University of Saskatchewan Hazelnuts by runout


									              University of Saskatchewan Hazelnuts
                     By Dr. Bob Bors, Dept of Plant Sciences

Starting in the in the 40s, Les Kerr of the Forestry farm (Saskatoon) intercrossed wild
hardy American Hazelnuts with cultivated European Hazelnuts and bred them until the
early 1980s. The University of Saskatchewan took over his breeding program in the mid
1980s and began collecting his better selections from many sites throughout
Saskatchewan. In the late 1980s, Rick Sawatzky (of the U of S) began crossing these
selections with pollen from Oregon State University with a goal of increasing nut size
and quality. The seedlings we have been selling since 2007 are from our best F1 hybrids.
F1 hybrids tend to be half way between the parents, but what we really want is the best
characteristics from each parent. We hope to find in this generation, hazelnuts of
superior nut size and quality to make this crop worthwhile commercially.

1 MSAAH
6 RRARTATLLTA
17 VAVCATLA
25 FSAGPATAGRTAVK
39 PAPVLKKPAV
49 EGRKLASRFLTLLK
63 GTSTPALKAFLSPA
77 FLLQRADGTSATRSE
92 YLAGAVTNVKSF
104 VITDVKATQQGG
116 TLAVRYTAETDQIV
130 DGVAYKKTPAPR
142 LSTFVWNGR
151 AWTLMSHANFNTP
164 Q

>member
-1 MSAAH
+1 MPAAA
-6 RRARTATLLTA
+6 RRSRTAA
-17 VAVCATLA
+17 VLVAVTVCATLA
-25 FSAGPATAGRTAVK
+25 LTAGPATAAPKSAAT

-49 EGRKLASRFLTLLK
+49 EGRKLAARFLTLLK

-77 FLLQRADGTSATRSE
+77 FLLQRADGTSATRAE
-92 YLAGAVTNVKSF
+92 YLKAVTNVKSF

Experimental hazelnuts
All the hazelnut seedlings that the University of Saskatchewan sells should be considered
experimental. Because of the mixed lineage of our seedlings we expect 1/4th to be very
hardy, ½ to be reasonably hardy with occasional partial dieback and 1/4th to die as soon
as they grow above the snowline. And that would be for the Prairie provinces, it could be
better or worse in other areas. If you are ordering enough plants for a farming operation,
we will likely have you sign a non-propagation agreement.

We also expect 1/4th to have large nuts, ½ to be average size and 1/4th to be puny. So
already the possibility of finding large nuts on hardy bushes is 1/16. But this is just two
characteristics. What about nice sized bushes for machine harvesting, high yields, early
production, and other traits? It becomes a numbers game, but each generation gets better
especially if more plants are being grown. However, anything that survives is almost
certain to be superior to wild hazelnuts.

We would very much like for farmers testing these hazelnuts to be involved in finding the
best ones and testing the next generation of hazelnuts. Years from now when many
farmers have found some good ones, we will want to collect some cuttings and possibly
germinate nuts from the best, propagate them at the university, and then have all the
farmers involved test the best.

Planting instructions